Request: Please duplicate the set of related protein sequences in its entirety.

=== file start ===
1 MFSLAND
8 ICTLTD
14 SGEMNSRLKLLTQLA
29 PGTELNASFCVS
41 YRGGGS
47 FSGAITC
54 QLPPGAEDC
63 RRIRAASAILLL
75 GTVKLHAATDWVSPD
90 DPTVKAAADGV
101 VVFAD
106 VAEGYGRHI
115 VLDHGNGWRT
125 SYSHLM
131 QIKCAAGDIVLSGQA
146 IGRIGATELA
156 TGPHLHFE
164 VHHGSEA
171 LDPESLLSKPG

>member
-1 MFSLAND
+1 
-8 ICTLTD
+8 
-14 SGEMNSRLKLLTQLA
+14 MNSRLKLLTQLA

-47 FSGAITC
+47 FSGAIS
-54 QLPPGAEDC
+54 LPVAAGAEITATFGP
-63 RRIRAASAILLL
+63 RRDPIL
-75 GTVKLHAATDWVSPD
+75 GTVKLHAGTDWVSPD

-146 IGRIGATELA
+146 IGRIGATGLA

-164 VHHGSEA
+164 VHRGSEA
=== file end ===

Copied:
1 MFSLAND
8 ICTLTD
14 SGEMNSRLKLLTQLA
29 PGTELNASFCVS
41 YRGGGS
47 FSGAITC
54 QLPPGAEDC
63 RRIRAASAILLL
75 GTVKLHAATDWVSPD
90 DPTVKAAADGV
101 VVFAD
106 VAEGYGRHI
115 VLDHGNGWRT
125 SYSHLM
131 QIKCAAGDIVLSGQA
146 IGRIGATELA
156 TGPHLHFE
164 VHHGSEA
171 LDPESLLSKPG

>member
-1 MFSLAND
+1 
-8 ICTLTD
+8 
-14 SGEMNSRLKLLTQLA
+14 MNSRLKLLTQLA

-47 FSGAITC
+47 FSGAIS
-54 QLPPGAEDC
+54 LPVAAGAEITATFGP
-63 RRIRAASAILLL
+63 RRDPIL
-75 GTVKLHAATDWVSPD
+75 GTVKLHAGTDWVSPD

-146 IGRIGATELA
+146 IGRIGATGLA

-164 VHHGSEA
+164 VHRGSEA